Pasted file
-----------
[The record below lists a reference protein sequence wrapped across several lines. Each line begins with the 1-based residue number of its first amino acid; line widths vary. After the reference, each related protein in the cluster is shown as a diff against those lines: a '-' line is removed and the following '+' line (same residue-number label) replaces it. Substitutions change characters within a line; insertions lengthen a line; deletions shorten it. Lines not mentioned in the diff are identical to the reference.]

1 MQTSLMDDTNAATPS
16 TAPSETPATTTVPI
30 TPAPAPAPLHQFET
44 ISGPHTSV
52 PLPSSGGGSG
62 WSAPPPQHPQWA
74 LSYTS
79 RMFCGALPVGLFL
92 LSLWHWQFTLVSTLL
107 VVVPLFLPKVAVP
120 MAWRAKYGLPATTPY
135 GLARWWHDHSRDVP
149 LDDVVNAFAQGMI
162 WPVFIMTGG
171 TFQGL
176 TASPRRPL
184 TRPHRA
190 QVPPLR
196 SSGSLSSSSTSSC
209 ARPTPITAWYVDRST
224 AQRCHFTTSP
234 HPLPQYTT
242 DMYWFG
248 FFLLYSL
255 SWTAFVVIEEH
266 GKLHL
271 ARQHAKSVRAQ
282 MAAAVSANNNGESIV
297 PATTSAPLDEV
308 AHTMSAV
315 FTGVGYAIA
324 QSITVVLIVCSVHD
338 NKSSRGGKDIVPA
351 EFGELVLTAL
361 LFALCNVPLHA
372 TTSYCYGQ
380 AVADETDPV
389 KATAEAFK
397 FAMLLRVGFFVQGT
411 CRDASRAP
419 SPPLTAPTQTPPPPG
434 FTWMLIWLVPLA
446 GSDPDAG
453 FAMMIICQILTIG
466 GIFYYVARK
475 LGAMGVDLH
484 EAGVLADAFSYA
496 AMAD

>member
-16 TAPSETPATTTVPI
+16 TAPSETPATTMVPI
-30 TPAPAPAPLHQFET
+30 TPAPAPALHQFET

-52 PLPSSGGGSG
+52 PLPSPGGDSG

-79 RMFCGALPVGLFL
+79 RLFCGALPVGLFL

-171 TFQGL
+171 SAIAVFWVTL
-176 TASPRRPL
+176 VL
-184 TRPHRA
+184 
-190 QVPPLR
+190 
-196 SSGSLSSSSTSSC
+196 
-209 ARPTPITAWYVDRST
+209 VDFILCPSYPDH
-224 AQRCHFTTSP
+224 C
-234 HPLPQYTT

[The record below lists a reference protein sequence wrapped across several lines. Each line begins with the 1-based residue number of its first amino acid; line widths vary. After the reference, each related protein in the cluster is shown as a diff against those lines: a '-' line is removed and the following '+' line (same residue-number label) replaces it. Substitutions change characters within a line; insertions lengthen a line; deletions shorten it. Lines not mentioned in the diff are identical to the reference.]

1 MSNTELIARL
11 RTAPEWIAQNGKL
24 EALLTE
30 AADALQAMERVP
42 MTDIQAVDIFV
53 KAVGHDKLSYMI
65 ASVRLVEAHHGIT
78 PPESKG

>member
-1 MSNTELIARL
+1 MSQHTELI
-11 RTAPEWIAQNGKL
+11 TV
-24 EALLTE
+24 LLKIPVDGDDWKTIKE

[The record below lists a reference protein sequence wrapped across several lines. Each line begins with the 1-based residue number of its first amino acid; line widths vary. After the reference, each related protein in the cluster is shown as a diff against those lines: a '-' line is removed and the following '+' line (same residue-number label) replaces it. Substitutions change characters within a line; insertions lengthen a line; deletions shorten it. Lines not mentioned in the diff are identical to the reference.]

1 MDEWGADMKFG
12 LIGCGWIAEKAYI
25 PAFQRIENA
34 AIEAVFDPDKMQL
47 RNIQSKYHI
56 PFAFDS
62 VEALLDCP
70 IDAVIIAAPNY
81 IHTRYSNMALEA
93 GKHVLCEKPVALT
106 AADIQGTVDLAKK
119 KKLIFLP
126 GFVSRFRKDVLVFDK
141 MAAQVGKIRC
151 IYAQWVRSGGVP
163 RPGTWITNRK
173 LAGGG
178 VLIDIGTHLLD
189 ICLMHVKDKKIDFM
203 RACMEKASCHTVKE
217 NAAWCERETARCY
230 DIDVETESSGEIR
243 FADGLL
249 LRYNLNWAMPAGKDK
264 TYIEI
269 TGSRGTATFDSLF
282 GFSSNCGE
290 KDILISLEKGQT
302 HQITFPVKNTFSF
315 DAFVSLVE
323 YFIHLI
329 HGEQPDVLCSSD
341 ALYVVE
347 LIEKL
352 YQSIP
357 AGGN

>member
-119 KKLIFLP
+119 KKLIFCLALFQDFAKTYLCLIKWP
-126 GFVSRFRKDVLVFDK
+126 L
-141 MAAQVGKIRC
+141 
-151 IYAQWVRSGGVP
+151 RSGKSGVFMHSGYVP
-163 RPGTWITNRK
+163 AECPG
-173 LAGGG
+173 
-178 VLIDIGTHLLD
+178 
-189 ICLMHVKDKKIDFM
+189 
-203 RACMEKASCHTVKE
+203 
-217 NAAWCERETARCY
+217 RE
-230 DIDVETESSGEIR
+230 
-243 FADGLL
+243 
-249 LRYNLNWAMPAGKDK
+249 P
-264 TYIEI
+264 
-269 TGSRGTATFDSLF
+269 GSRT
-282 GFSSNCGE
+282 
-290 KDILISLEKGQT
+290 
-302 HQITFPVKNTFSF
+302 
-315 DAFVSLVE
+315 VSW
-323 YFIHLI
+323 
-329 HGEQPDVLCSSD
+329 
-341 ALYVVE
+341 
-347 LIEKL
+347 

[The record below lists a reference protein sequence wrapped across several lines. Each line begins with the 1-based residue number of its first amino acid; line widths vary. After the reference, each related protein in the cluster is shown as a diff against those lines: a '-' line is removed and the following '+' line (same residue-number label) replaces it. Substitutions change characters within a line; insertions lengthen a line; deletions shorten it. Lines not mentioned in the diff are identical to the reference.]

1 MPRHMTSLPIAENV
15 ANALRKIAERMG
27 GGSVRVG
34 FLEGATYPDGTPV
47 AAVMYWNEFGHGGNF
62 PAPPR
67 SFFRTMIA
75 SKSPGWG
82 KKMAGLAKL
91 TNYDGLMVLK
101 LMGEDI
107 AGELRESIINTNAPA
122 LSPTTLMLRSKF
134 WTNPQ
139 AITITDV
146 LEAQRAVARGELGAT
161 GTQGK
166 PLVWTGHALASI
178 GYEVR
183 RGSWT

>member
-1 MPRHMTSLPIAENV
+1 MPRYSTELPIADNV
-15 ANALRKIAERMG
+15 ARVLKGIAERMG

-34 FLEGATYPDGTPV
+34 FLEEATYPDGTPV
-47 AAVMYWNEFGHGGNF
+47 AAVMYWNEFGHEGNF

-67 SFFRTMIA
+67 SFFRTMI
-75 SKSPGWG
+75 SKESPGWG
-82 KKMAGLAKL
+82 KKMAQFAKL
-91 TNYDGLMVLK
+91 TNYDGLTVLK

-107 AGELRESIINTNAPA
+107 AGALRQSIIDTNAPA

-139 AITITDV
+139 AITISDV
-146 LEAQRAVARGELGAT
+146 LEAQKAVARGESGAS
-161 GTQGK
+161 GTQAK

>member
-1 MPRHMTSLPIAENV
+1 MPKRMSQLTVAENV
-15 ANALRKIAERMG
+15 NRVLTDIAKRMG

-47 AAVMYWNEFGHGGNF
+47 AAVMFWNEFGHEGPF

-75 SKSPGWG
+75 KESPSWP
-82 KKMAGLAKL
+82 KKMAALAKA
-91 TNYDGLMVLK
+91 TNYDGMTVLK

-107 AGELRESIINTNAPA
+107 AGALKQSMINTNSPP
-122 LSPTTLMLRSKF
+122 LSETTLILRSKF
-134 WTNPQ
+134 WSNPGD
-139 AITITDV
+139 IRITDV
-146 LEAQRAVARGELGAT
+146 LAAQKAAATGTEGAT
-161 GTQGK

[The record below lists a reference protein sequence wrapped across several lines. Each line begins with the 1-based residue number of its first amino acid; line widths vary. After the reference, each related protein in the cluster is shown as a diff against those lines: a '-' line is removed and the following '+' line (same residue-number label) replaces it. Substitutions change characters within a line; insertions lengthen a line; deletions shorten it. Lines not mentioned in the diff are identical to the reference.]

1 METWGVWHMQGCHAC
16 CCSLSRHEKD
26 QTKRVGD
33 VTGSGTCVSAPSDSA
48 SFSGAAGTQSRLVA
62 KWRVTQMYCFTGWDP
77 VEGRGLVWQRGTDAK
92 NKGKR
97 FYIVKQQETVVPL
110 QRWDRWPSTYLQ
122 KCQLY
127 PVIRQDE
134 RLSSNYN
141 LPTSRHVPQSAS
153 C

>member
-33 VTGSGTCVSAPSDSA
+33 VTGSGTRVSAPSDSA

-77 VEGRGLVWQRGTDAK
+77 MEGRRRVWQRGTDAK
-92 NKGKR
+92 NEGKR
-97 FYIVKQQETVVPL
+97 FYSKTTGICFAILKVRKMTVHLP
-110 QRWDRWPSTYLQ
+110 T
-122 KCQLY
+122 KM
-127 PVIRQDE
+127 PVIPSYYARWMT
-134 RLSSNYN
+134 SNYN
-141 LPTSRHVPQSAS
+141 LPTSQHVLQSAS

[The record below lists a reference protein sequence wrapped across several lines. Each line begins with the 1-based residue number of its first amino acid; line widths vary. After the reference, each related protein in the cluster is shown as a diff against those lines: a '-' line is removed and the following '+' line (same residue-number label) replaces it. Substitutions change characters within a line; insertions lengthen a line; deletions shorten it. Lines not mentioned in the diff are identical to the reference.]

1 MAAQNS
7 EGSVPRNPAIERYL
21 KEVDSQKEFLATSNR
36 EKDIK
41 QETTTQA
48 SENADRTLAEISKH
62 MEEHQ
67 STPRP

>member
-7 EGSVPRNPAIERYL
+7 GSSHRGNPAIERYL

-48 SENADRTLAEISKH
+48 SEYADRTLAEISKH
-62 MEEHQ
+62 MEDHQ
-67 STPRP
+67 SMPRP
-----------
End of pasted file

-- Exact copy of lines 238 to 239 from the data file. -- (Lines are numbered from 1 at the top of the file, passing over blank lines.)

+134 WSNPGD
-139 AITITDV